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Should the customer always be treated as the 'King'?

'The customer is always right! The customer is king!' Indeed, being an entrepreneur is all about customer satisfaction but you don't have to be a slave to them.

November 15, 2012 / 06:02 PM IST

Mukti Shah


If the following thoughts haunt you, you may need to rewire your thinking: ‘The customer is always right! The customer is king!’ Indeed, being an entrepreneur is all about customer satisfaction but you don’t have to be a slave to them.


Many entrepreneurs are loathe to upsetting their customers, worried that it will impact their business. So they bend over backwards to accommodate their every whim. But as any seasoned entrepreneur will tell you, there are many situations where they wished they had put their foot down.


Reasons for refusing customers can include:
1. Unreasonable/unethical demands
2. Shortage of time needed to execute project
3. Lack of manpower
4. Policy or legal constraints
5. Disagreement over what customer considers the right solution


But how do you turn down a customer without driving him to the competition or leaving him resentful? Here’s how you can do this without damaging relationships.


1. Always Buy Time
It is well within your rights to take the time to think about a request before making any commitments. Ask yourself if you simply have to say ‘yes’ or ‘no’ right now or whether it benefits you to delay your decision. A simple, ‘we will get back to you’ can work wonders in a potentially volatile situation. But offer a time frame within which you will revert with your reply.


2. Never Fib
Customers appreciate you being upfront on what is and what isn’t possible. Perhaps it’s a deadline you cannot meet or you won’t have the product in until later. Let the customer know and you may still be able to accommodate the customer under different terms. Honesty engenders trust and the customer is assured that you have their best interests at heart. It is better not to accommodate a customer if you know that you will not be able to deliver the quality expected.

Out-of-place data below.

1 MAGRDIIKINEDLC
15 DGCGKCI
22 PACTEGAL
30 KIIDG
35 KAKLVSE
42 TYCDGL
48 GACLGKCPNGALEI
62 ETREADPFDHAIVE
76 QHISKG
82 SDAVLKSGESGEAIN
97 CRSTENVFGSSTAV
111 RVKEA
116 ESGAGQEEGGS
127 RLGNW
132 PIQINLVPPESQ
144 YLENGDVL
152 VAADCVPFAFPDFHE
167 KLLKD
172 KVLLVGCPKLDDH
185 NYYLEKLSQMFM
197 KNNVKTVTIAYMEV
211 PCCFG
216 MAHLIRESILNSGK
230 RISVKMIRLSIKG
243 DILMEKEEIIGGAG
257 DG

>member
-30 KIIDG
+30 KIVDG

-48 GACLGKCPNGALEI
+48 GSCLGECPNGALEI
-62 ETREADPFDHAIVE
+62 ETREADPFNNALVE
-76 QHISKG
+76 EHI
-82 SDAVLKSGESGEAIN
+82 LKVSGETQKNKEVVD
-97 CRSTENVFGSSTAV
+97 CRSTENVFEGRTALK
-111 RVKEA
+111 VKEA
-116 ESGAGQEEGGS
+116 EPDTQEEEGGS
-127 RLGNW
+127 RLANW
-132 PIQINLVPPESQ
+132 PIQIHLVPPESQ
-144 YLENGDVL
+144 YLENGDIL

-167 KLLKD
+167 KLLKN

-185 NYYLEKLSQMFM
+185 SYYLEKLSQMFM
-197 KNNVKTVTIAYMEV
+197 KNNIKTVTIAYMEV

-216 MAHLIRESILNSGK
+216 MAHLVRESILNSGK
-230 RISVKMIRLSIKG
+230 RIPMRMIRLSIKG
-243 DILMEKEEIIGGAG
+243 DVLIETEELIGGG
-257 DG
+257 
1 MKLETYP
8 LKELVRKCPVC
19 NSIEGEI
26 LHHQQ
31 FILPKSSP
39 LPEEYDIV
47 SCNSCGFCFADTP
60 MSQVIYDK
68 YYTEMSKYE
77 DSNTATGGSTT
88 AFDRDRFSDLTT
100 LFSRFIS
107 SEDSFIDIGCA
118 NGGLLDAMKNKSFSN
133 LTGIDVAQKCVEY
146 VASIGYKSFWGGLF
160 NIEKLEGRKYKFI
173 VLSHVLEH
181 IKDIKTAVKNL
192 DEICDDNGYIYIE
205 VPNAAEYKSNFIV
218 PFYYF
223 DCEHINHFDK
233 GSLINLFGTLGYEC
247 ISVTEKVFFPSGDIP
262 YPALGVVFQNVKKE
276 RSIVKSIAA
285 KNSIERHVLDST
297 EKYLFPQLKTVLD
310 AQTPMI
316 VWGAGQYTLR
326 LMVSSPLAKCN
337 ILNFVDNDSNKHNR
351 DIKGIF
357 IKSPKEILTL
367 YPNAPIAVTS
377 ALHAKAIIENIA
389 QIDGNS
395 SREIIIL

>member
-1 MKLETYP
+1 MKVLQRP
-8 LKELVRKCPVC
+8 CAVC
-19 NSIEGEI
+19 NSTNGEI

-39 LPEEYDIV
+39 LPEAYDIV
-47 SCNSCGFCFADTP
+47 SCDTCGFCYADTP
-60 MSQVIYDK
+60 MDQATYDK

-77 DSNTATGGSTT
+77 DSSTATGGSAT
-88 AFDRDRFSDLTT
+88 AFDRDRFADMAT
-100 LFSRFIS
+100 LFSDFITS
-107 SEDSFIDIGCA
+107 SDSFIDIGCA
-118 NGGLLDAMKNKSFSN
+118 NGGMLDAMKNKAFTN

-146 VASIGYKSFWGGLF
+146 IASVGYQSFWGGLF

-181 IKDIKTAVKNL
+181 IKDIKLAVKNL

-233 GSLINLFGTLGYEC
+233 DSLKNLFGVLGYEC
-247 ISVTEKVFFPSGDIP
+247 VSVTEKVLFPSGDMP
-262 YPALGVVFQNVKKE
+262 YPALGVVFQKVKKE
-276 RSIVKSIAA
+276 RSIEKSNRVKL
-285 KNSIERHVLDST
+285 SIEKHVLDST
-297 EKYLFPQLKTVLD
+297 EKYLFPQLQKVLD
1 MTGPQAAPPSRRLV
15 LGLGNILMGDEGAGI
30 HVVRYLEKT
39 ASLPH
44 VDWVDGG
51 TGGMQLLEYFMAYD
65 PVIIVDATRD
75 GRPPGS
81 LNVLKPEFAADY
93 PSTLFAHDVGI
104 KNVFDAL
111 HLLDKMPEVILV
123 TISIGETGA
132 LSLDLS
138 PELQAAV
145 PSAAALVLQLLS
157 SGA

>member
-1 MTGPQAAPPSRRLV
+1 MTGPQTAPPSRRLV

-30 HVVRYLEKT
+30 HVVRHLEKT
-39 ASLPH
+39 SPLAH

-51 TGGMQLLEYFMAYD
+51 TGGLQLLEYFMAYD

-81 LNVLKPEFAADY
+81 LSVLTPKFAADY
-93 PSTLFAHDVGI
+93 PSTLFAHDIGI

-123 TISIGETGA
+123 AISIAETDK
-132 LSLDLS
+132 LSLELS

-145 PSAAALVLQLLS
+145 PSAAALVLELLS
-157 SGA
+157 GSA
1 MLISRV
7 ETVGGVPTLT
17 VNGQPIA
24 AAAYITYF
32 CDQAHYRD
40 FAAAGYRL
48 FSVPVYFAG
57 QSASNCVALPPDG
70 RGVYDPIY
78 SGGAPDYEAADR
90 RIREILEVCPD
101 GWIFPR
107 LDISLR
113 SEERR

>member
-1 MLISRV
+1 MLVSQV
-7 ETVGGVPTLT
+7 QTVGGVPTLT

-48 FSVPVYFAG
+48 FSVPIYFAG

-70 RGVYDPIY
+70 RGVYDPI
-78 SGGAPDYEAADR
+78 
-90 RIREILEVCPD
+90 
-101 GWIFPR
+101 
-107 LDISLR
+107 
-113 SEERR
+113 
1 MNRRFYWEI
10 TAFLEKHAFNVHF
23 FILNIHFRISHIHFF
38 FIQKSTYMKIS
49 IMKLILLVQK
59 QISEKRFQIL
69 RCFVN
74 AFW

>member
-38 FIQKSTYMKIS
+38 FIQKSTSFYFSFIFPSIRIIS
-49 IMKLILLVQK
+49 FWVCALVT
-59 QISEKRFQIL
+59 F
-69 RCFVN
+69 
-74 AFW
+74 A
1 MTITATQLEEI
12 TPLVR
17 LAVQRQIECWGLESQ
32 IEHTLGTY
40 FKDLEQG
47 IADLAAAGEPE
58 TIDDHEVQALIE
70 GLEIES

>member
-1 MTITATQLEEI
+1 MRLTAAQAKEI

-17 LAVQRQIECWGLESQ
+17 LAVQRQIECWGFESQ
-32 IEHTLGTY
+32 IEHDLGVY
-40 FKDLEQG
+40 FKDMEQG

3. Offer Alternative Solutions
An alternative solution is a great way to say ‘no’ without the customer even realising it. You’re showing that you want to help but you’re also saying that you can’t step in. Refer your customers to someone else who could potentially help them if you can’t. Not only does this give the customer a chance to get what they need but it also gives you a chance to be resourceful with your current network.


4. Express Sympathy
While offering alternatives is an excellent way to generate a win-win outcome, it may not always be possible to do so. It is important that you tell the customer that you understand just how important their request is even if you can’t say ‘yes’. This softens the blow and makes them see that you can see their point of view but are simply not able to help. For example, you can say: ‘I understand that it is important for you to get this done today but I am really busy and would rather say no than to give it half my attention.’


5. Focus On What Can Be Done
Often we refuse customers or insist that they do something because it is ‘company policy’. But customers respond more favourably when they hear what you can do or have. So instead of saying, ‘You cannot get this product individually, you have to order in packs of ten,’ you could simply say, ‘This product is available in packs of ten.’ Or, instead of saying, ‘No, you have to provide your details in writing. It is our policy,’ you could say, ‘Providing your details in writing will help us process your order faster.’ By showing them the benefit of your policy, it is easier to get people to comply, without refusing them.


6. Don’t Say ‘Yes’ So That You Can Bail Out Later
Many entrepreneurs say ‘yes’, knowing all along that it is impossible to follow through on the commitment. They make false promises to escape the discomfort of saying ‘no’ and bail out at the last minute, citing vague, unavoidable reasons. People are not stupid and can see through you. This also creates bitterness and a sense of being let down. It is better to rip the band-aid in one go and refuse the request than to bail out last minute.


7.  Manage Your Aggression
When customers are unreasonable, it is tempting to raise your voice or be sarcastic. Unfortunately, this approach may get the job done in the short term but it damages relationships. Instead of trying to bully your customer, realise that you need to respect their rights and boundaries and approach the situation with a positive attitude. You can show confidence but with kindness.


If you keep these simple tips in mind, saying ‘no’ to customers will become that much easier. Remember, it is better to say ‘no’ and salvage the relationship for the long term than say a reckless ‘yes’ and lose the customer forever.


Mukti Shah is a Clinical Psychologist, Corporate Consultant and an accredited Entrepreneurial Motivation Trainer.


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